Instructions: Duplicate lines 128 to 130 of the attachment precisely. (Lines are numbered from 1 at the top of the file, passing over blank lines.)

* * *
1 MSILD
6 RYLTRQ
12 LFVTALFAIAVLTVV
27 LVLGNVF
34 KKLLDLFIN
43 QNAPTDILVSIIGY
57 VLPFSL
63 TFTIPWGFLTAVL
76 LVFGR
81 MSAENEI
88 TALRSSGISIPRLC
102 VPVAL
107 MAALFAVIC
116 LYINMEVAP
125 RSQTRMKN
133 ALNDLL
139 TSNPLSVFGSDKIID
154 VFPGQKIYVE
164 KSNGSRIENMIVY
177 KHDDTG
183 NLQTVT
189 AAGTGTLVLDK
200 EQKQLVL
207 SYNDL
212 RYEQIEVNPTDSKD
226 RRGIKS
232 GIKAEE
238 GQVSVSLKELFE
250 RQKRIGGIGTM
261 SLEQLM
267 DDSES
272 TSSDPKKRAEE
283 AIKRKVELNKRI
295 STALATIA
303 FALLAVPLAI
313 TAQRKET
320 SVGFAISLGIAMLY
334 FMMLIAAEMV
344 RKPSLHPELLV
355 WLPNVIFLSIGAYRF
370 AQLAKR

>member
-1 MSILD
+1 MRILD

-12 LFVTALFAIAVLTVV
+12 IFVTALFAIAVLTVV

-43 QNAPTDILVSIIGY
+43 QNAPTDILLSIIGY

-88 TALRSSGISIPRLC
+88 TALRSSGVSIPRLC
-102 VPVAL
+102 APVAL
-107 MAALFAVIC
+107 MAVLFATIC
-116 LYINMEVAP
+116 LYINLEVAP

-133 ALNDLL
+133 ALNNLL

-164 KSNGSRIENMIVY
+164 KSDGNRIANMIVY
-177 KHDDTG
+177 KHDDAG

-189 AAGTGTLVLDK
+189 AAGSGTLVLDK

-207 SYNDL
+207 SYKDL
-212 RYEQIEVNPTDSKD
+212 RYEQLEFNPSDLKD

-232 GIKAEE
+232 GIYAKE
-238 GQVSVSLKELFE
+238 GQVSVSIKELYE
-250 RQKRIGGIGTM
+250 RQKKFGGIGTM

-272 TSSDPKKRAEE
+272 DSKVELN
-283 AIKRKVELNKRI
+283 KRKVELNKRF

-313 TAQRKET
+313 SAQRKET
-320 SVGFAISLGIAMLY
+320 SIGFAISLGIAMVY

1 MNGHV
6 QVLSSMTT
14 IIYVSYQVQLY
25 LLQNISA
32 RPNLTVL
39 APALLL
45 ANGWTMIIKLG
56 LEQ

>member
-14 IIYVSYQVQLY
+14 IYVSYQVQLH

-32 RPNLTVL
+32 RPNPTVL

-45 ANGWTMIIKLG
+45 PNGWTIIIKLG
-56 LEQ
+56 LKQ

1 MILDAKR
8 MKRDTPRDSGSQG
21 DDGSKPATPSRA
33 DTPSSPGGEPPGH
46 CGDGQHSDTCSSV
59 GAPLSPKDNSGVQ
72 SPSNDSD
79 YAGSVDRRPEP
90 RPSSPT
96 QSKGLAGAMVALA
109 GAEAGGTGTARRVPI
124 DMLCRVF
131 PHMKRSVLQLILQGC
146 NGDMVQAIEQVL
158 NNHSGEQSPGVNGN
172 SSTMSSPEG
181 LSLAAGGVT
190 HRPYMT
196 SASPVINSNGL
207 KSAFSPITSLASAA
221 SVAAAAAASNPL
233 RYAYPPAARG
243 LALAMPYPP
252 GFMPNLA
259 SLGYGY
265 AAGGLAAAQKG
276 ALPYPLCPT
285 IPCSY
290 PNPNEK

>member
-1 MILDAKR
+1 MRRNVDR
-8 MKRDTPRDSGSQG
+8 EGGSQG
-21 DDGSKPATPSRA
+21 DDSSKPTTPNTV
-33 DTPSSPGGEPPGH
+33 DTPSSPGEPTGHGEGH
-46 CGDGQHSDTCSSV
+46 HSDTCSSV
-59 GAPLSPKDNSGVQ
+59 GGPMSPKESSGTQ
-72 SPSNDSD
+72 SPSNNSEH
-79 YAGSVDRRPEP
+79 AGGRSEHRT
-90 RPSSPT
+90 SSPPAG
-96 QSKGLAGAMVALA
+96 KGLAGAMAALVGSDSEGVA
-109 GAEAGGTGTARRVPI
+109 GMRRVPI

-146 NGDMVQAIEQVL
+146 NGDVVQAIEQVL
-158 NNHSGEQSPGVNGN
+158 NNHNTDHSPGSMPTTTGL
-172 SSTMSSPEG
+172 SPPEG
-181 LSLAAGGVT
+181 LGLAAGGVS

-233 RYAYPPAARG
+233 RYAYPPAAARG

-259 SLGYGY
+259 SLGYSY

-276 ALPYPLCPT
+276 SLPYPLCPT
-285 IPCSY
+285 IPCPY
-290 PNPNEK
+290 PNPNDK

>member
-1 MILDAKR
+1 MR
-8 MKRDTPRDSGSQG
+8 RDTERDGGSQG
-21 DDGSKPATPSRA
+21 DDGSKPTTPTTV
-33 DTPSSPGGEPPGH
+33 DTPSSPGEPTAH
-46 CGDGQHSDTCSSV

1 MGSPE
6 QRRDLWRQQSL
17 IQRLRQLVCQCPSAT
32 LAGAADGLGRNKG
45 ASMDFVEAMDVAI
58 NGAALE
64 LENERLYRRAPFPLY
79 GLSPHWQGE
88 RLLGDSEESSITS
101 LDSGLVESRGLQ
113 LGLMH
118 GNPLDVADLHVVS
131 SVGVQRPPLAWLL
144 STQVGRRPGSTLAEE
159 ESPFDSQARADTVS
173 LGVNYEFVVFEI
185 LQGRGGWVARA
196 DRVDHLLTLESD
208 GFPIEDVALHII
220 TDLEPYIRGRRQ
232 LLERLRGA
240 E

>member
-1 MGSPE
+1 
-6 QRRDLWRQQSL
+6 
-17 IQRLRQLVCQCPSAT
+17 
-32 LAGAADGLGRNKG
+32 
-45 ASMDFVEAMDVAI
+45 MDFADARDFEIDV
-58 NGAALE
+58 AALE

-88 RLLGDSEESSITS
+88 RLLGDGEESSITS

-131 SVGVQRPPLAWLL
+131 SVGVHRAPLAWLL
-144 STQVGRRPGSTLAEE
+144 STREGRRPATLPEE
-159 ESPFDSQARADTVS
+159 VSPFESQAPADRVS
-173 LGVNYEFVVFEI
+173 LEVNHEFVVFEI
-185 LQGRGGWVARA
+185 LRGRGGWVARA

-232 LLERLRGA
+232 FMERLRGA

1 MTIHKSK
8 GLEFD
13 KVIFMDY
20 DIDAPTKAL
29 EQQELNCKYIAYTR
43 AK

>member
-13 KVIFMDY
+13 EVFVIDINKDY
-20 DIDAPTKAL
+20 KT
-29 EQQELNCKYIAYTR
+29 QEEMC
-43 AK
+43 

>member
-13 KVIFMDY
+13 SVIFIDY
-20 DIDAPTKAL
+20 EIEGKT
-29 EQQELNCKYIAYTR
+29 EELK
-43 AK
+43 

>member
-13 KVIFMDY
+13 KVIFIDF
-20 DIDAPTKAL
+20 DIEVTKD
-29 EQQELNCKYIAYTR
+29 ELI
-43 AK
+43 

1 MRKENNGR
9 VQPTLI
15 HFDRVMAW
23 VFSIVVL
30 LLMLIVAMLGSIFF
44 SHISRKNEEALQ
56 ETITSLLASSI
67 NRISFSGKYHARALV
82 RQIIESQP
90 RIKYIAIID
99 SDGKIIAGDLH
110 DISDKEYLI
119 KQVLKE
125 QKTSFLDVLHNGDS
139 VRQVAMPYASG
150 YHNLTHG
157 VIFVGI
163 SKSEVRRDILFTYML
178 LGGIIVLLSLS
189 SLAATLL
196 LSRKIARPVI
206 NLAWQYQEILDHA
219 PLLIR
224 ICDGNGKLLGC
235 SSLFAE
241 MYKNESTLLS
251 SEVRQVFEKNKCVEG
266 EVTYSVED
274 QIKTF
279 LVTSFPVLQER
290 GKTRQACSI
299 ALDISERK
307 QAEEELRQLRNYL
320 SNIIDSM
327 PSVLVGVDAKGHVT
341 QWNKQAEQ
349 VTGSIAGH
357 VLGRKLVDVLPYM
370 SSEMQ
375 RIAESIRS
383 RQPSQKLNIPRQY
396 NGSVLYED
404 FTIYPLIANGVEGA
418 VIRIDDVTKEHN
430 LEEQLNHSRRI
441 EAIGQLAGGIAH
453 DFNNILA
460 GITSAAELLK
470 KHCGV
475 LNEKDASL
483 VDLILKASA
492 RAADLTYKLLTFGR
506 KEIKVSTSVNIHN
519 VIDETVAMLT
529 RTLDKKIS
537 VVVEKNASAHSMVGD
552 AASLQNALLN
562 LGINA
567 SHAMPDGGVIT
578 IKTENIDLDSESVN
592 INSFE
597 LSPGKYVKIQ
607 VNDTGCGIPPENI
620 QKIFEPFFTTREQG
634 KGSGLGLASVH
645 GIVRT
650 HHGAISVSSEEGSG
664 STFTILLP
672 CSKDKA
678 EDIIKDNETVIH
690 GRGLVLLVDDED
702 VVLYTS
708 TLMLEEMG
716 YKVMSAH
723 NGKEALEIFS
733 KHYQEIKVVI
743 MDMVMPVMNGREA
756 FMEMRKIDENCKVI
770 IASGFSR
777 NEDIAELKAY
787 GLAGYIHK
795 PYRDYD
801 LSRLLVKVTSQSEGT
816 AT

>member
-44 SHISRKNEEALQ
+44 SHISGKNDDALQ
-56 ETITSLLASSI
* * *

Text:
290 PNPNEK

>member
-1 MILDAKR